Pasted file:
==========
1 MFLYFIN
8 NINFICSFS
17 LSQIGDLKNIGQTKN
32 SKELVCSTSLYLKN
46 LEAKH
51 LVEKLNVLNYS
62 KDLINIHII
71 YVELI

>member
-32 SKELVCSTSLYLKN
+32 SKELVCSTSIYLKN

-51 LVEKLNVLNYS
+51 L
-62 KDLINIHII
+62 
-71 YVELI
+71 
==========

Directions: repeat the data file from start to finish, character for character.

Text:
1 MFLYFIN
8 NINFICSFS
17 LSQIGDLKNIGQTKN
32 SKELVCSTSLYLKN
46 LEAKH
51 LVEKLNVLNYS
62 KDLINIHII
71 YVELI

>member
-32 SKELVCSTSLYLKN
+32 SKELVCSTSIYLKN

-51 LVEKLNVLNYS
+51 L
-62 KDLINIHII
+62 
-71 YVELI
+71 